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To examine the effect of specific “CSF profiles” on the rate of cognitive decline, disease progression, and risk of conversion to Alzheimer's disease (AD) dementia in patients with amnestic mild cognitive impairment (MCI).
Total tau (t-tau), tau phosphorylated at threonine 181 (p-tau181), and β-amyloid 1-42 peptide (Aβ42) were immunoassayed in CSF samples obtained from MCI patients enrolled in the Alzheimer's Disease Neuroimaging Initiative. Patients were then stratified by “CSF profiles”: (1) normal t-tau and Aβ42 levels (i.e., normal–t-tauAβ42), (2) normal t-tau but abnormal Aβ42 (i.e., abnormal–Aβ42), (3) abnormal t-tau but normal Aβ42 (i.e., abnormal–t-tau), and (4) abnormal t-tau and Aβ42 (i.e., abnormal–t-tauAβ42).
Fifty-eight sites in the US and Canada.
One hundred ninety-five MCI patients.
A composite cognitive measure, the CDR-Sum of Boxes, and conversion to AD.
MCI patients with a CSF profile of abnormal–Aβ42 or abnormal–t-tauAβ42 experienced a faster rate of decline on the composite cognitive measure and the CDR-Sum of Boxes compared to those with normal–t-tauAβ42. They also had a greater risk of converting to AD relative to the normal–t-tauAβ42 group. In contrast, those with a CSF profile of abnormal–t-tau did not differ from the normal–t-tauAβ42 group on any outcome. These findings were generally replicated when the sample was reclassified by patterns of p-tau181 and Aβ42 abnormalities.
β-amyloid abnormalities, but not tau alterations, are associated with cognitive deterioration, disease progression, and increased risk of conversion to AD dementia in patients with MCI. Patients with abnormal levels of Aβ42 may be prime targets for drug treatment and clinical trials in MCI.
Cerebrospinal fluid (CSF) levels of total tau (t-tau), tau phosphorylated at threonine 181 (p-tau181) and β-amyloid 1-42 (Aβ42) are well-established AD biomarkers.1 The combination of increased t-tau or p-tau181 and decreased Aβ42 is strongly associated with a diagnosis of AD even at its earliest stages.1, 2 For this reason, investigators have examined whether CSF analytes have prognostic value with respect to progression to AD dementia among patients with mild cognitive impairment (MCI).3, 4 These studies found that MCI patients with dual CSF abnormalities (i.e., increased t-tau or p-tau181 and decreased Aβ42) are at increased risk of progressing to AD dementia compared to those patients with normal CSF levels.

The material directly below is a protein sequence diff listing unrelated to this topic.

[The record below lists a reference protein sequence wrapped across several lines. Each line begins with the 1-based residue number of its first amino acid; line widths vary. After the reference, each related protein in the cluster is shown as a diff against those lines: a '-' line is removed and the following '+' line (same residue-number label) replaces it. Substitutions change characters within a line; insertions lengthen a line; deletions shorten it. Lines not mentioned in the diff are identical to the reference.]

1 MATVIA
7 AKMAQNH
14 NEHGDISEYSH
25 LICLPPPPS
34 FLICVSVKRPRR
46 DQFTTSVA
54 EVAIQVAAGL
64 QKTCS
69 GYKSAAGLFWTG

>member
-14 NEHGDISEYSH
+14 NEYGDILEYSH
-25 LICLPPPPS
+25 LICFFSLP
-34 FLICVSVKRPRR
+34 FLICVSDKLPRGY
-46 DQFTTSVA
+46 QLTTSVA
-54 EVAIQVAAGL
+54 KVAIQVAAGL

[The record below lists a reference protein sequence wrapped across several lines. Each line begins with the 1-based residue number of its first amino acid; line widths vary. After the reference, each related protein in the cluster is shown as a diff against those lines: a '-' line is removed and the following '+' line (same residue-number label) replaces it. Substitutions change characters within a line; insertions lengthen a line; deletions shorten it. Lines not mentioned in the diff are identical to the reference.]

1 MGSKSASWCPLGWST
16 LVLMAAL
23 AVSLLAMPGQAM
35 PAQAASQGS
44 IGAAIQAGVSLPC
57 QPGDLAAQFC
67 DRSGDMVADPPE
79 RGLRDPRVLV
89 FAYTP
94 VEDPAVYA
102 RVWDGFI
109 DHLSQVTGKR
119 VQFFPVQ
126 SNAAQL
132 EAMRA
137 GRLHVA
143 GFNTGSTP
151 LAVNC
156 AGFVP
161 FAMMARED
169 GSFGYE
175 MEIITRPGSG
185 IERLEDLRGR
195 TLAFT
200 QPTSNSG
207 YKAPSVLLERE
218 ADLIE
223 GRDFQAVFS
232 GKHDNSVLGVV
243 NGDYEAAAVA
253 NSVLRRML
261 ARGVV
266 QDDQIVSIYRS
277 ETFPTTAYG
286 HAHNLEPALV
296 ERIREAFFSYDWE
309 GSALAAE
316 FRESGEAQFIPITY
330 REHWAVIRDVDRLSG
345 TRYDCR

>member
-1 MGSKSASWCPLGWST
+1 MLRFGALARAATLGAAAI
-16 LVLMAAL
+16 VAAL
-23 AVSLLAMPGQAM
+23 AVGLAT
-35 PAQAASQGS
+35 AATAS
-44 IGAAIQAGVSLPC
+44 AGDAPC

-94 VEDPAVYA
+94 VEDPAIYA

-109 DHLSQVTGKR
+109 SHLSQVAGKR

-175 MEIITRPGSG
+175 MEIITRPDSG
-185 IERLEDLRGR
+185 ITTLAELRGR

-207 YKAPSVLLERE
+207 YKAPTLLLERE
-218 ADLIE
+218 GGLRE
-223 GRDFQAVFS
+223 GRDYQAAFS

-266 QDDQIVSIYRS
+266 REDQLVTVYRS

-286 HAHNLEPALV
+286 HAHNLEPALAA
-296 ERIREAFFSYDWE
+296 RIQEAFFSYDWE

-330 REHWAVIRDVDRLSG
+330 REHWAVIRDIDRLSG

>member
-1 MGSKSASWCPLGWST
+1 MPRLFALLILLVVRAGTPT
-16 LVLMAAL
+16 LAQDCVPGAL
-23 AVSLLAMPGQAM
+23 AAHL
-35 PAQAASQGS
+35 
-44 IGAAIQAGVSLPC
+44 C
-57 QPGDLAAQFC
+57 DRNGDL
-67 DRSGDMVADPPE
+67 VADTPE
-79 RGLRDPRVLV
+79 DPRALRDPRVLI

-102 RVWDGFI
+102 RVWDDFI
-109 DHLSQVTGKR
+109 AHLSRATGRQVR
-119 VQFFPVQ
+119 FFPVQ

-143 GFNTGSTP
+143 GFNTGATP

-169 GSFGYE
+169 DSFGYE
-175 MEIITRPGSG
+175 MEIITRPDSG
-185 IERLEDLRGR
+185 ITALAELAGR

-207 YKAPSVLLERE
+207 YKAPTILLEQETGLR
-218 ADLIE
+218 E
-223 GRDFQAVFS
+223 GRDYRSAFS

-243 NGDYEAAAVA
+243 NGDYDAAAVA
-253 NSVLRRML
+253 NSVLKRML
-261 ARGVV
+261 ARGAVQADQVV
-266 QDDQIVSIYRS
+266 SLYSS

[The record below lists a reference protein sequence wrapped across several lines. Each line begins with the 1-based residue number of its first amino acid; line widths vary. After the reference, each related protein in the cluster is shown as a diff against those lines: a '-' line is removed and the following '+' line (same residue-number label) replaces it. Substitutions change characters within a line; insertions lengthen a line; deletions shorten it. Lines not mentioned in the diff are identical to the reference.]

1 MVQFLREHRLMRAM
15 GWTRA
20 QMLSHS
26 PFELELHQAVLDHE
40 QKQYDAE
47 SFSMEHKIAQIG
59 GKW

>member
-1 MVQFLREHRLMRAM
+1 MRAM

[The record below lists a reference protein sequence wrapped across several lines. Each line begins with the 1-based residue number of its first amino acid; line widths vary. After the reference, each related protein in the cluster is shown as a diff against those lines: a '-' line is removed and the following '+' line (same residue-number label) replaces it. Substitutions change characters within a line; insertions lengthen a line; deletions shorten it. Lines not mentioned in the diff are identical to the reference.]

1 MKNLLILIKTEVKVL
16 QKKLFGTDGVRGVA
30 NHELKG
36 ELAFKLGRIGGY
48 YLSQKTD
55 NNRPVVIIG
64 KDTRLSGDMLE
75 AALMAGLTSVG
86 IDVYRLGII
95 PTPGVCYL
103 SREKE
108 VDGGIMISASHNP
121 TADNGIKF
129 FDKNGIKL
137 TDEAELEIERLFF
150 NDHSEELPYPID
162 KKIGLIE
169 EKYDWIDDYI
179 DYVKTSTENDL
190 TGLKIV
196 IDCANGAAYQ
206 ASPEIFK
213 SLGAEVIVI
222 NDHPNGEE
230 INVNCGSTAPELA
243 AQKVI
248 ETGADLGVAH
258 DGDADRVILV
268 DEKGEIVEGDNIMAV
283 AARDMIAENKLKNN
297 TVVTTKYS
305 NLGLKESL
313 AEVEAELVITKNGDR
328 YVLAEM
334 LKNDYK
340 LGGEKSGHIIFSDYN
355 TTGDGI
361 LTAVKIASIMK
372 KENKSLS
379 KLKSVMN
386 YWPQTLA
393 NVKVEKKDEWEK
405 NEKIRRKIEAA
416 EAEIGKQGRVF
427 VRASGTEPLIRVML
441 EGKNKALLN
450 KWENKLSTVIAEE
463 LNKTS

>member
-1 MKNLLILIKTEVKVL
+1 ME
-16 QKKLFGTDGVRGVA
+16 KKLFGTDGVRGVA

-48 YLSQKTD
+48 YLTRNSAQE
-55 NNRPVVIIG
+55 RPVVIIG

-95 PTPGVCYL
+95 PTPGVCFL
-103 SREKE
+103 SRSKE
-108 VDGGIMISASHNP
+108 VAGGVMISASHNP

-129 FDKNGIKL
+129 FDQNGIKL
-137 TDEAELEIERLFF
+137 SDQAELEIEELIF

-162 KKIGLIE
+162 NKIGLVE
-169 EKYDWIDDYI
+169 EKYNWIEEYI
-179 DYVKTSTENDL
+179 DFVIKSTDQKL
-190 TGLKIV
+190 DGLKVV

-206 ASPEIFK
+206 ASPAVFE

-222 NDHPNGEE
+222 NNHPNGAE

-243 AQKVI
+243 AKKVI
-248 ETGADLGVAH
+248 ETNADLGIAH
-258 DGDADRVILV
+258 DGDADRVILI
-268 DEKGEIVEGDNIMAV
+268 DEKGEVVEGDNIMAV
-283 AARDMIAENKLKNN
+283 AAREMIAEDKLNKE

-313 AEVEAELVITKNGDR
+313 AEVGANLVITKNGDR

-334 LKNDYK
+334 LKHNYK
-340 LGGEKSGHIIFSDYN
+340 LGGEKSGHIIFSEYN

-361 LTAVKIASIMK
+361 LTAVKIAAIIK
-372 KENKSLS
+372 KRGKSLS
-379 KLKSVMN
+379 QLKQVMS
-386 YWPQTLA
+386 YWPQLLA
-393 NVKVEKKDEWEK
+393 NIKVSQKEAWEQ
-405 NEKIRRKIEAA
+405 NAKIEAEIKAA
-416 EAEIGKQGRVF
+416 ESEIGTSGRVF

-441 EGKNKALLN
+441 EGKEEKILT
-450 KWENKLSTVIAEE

A question that has not received much attention regards the longitudinal course and outcome of MCI patients with abnormalities in either tau or Aβ42, but not both. To our knowledge, only two studies have examined differences in cognitive performance and clinical attributes among MCI patients stratified by patterns of CSF alterations.5, 6 Of note, both studies were done using cross-sectional data, and thus, could not provide information regarding the prospective course or long-term outcome of these MCI “CSF profiles.” In this study, we address this knowledge gap by investigating longitudinal course (decline on measures of global cognition and disease progression) and outcome (risk of “conversion” to AD dementia) within a well-characterized group of patients with amnestic MCI, subtyped by their pattern of CSF abnormality.
The analyses presented here were based on data from the Alzheimer's Disease Neuroimaging Initiative (ADNI; http://www.loni.ucla.edu/ADNI/). The ADNI was launched in 2003 by the National Institute on Aging and other entities (see Acknowledgments) as a 5-year public-private partnership. Enrollment target was 800 participants—200 normal controls, 400 patients with amnestic MCI, and 200 patients with mild AD—at 58 sites in the United States and Canada. Participants were evaluated at six-month intervals for 2 (mild AD) or 3 (controls and MCI) years. Further details about ADNI, including participant selection procedures and complete study protocol, have been presented elsewhere,1 and may be found online at http://www.nia.nih.gov/Alzheimers/ResearchInformation/ClinicalTrials/ADNI.htm.